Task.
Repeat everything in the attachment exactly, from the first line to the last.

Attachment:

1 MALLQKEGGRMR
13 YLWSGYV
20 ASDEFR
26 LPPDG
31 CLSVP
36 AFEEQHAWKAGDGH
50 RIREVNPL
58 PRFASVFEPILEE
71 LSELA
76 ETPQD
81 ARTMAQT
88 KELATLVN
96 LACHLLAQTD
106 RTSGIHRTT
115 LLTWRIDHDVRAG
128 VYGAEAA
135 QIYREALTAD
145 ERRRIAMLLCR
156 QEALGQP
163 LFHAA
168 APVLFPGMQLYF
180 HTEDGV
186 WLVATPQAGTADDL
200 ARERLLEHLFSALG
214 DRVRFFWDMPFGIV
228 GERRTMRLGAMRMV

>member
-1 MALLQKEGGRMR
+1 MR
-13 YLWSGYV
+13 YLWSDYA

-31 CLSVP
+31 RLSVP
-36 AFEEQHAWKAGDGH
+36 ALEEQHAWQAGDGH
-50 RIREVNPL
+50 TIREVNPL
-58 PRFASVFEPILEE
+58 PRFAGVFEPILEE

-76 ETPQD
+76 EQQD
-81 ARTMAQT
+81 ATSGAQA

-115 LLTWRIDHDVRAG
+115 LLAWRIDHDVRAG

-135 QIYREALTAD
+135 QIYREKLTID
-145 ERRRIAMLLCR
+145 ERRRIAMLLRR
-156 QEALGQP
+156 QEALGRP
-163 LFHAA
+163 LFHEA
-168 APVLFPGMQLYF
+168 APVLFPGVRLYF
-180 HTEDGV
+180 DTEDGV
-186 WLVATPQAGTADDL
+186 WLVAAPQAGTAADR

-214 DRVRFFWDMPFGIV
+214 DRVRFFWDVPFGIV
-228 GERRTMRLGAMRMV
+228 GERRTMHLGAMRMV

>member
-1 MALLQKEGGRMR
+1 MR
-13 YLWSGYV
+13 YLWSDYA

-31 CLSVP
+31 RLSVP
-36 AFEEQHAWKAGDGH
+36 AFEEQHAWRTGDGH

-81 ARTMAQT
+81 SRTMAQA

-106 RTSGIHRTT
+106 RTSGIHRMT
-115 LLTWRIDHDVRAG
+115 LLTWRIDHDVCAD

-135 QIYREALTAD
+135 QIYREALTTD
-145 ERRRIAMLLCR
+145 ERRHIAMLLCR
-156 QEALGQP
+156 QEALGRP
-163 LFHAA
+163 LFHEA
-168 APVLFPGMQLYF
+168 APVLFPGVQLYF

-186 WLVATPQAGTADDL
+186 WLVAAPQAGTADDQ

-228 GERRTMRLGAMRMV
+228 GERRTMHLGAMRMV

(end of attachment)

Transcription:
1 MALLQKEGGRMR
13 YLWSGYV
20 ASDEFR
26 LPPDG
31 CLSVP
36 AFEEQHAWKAGDGH
50 RIREVNPL
58 PRFASVFEPILEE
71 LSELA
76 ETPQD
81 ARTMAQT
88 KELATLVN
96 LACHLLAQTD
106 RTSGIHRTT
115 LLTWRIDHDVRAG
128 VYGAEAA
135 QIYREALTAD
145 ERRRIAMLLCR
156 QEALGQP
163 LFHAA
168 APVLFPGMQLYF
180 HTEDGV
186 WLVATPQAGTADDL
200 ARERLLEHLFSALG
214 DRVRFFWDMPFGIV
228 GERRTMRLGAMRMV

>member
-1 MALLQKEGGRMR
+1 MR
-13 YLWSGYV
+13 YLWSDYA

-31 CLSVP
+31 RLSVP
-36 AFEEQHAWKAGDGH
+36 ALEEQHAWQAGDGH
-50 RIREVNPL
+50 TIREVNPL
-58 PRFASVFEPILEE
+58 PRFAGVFEPILEE

-76 ETPQD
+76 EQQD
-81 ARTMAQT
+81 ATSGAQA

-115 LLTWRIDHDVRAG
+115 LLAWRIDHDVRAG

-135 QIYREALTAD
+135 QIYREKLTID
-145 ERRRIAMLLCR
+145 ERRRIAMLLRR
-156 QEALGQP
+156 QEALGRP
-163 LFHAA
+163 LFHEA
-168 APVLFPGMQLYF
+168 APVLFPGVRLYF
-180 HTEDGV
+180 DTEDGV
-186 WLVATPQAGTADDL
+186 WLVAAPQAGTAADR

-214 DRVRFFWDMPFGIV
+214 DRVRFFWDVPFGIV
-228 GERRTMRLGAMRMV
+228 GERRTMHLGAMRMV

>member
-1 MALLQKEGGRMR
+1 MR
-13 YLWSGYV
+13 YLWSDYA

-31 CLSVP
+31 RLSVP
-36 AFEEQHAWKAGDGH
+36 AFEEQHAWRTGDGH

-81 ARTMAQT
+81 SRTMAQA

-106 RTSGIHRTT
+106 RTSGIHRMT
-115 LLTWRIDHDVRAG
+115 LLTWRIDHDVCAD

-135 QIYREALTAD
+135 QIYREALTTD
-145 ERRRIAMLLCR
+145 ERRHIAMLLCR
-156 QEALGQP
+156 QEALGRP
-163 LFHAA
+163 LFHEA
-168 APVLFPGMQLYF
+168 APVLFPGVQLYF

-186 WLVATPQAGTADDL
+186 WLVAAPQAGTADDQ

-228 GERRTMRLGAMRMV
+228 GERRTMHLGAMRMV